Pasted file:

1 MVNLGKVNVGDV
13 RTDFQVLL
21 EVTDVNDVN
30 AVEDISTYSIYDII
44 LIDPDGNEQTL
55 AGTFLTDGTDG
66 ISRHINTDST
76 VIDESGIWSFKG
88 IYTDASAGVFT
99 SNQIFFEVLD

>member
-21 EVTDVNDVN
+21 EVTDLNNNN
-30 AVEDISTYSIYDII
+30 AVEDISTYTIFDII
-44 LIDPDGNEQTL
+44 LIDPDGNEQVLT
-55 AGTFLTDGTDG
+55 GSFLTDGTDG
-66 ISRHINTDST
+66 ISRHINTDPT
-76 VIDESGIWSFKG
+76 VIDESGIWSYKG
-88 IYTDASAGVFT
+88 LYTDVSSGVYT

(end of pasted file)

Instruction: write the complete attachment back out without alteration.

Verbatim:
1 MVNLGKVNVGDV
13 RTDFQVLL
21 EVTDVNDVN
30 AVEDISTYSIYDII
44 LIDPDGNEQTL
55 AGTFLTDGTDG
66 ISRHINTDST
76 VIDESGIWSFKG
88 IYTDASAGVFT
99 SNQIFFEVLD

>member
-21 EVTDVNDVN
+21 EVTDLNNNN
-30 AVEDISTYSIYDII
+30 AVEDISTYTIFDII
-44 LIDPDGNEQTL
+44 LIDPDGNEQVLT
-55 AGTFLTDGTDG
+55 GSFLTDGTDG
-66 ISRHINTDST
+66 ISRHINTDPT
-76 VIDESGIWSFKG
+76 VIDESGIWSYKG
-88 IYTDASAGVFT
+88 LYTDVSSGVYT